Tag Archives: bailouts

Prognosis 2012: Towards a New World Social Order

Well here’s one of those little twists we see on the New World Order title as it were. It comes in different other guises like, World Order (one of Jacinda’s versions) and New World Order. And this is from 2010, worth a repost I thought to familiarize you with the various cloaks global governance comes in. In fact the primary perpetrators of this new ‘happy global village’ you’re being warmed to are the Fabian Socialists whose original logo was a wolf in sheep’s clothing. You can read about the Fabian Socialists on our Agenda 21/30 NZ page, Naomi Jacobs has written a not too long e book that provides the background to all of that. EWR

 “Some of the biggest men in the United

States are afraid of something. They

know there is a power somewhere, so

organised, so subtle, so watchful, so

interlocked, so complete, so pervasive

that they had better not speak above

their breath when they speak in

condemnation of it.”

— President Woodrow Wilson

Historical background – the establishment of capitalist supremacy

When the Industrial Revolution began in Britain, in the late 1700s, there was lots of money to be made by investing in factories and mills, by opening up new markets, and by gaining control of sources of raw materials. The folks who had the most money to invest, however, were not so much in Britain but more in Holland. Holland was the leading Western power in the 1600s, and its bankers were the leading capitalists. In pursuit of profit, Dutch capital flowed to the British stock market, and thus the Dutch funded the rise of Britain, who subsequently eclipsed Holland both economically and geopolitically.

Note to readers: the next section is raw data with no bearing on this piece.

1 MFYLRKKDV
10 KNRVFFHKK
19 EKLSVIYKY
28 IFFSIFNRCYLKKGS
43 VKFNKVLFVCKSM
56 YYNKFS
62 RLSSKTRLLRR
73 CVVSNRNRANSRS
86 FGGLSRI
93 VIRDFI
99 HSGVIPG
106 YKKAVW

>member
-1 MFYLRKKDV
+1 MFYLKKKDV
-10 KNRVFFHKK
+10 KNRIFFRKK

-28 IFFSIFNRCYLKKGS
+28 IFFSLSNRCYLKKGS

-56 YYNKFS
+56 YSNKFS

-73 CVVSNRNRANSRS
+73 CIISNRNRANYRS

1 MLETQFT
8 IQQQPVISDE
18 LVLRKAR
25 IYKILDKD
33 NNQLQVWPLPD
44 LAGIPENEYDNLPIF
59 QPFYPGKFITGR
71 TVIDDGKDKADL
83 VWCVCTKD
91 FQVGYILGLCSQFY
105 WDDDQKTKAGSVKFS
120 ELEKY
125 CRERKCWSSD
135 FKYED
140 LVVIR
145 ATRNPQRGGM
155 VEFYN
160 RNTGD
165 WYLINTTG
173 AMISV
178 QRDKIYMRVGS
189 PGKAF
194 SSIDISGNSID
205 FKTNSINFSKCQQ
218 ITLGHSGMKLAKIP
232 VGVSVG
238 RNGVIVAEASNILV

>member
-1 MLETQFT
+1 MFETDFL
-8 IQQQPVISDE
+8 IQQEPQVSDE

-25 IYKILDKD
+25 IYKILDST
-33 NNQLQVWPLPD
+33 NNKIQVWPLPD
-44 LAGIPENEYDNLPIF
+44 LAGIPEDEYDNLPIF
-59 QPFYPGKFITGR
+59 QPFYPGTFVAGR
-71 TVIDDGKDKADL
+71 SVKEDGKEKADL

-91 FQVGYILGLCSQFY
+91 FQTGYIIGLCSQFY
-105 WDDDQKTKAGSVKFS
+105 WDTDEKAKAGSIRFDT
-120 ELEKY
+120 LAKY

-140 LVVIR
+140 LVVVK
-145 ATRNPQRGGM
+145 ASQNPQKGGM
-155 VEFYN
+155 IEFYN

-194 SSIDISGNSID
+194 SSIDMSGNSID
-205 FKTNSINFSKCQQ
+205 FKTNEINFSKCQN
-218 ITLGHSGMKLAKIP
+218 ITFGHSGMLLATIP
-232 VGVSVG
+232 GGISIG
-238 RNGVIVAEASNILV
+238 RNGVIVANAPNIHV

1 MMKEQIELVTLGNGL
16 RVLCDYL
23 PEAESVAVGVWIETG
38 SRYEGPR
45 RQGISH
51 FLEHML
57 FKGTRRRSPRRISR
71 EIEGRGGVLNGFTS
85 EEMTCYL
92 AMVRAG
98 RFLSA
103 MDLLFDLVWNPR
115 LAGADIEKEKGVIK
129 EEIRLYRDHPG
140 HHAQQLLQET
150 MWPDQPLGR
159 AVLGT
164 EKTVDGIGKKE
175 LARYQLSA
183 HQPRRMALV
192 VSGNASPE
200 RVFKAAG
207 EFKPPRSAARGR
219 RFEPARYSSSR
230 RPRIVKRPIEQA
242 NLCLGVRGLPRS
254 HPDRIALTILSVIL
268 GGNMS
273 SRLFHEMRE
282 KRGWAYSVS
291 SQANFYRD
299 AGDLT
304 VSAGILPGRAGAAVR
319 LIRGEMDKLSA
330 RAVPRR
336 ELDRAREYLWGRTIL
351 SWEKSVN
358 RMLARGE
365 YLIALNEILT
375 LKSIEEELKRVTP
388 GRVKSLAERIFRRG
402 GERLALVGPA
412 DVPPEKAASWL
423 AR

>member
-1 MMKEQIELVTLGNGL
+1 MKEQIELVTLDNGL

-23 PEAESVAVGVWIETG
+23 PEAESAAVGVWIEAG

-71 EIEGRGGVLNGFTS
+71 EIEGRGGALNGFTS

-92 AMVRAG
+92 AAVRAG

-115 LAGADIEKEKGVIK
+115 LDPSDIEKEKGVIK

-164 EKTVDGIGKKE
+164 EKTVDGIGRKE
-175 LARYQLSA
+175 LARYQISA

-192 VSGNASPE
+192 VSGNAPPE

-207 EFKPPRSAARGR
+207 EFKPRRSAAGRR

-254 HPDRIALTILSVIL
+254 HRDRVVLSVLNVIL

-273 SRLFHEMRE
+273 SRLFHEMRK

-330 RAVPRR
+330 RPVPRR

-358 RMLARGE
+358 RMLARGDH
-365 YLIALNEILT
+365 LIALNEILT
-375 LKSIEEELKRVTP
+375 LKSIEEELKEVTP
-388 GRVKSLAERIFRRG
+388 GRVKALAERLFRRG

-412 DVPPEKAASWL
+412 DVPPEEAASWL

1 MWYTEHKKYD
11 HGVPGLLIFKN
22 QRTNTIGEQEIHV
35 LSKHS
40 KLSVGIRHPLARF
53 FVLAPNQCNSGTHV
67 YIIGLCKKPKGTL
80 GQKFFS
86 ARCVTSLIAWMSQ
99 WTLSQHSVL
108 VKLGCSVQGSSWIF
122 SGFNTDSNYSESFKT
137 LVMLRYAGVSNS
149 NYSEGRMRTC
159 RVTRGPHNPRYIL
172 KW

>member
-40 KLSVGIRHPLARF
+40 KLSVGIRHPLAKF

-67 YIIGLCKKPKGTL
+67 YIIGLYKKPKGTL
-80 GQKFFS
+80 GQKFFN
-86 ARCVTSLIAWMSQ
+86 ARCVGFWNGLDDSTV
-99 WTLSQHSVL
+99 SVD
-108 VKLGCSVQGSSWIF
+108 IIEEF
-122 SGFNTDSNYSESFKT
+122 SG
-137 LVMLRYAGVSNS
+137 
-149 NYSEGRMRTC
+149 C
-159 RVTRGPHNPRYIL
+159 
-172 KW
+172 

In this way British industrialism came to be dominated by wealthy investors, and capitalism became the dominant economic system. This led to a major social transformation. Britain had been essentially an aristocratic society, dominated by landholding families. As capitalism became dominant economically, capitalists became dominant politically. Tax structures and import-export policies were gradually changed to favor investors over landowners.

It was no longer economically viable to simply maintain an estate in the countryside: one needed to develop it, turn it to more productive use. Victorian dramas are filled with stories of aristocratic families who fall on hard times, and are forced to sell off their properties. For dramatic purposes, this decline is typically attributed to a failure in some character, a weak eldest son perhaps. But in fact the decline of aristocracy was part of a larger social transformation brought on by the rise of capitalism.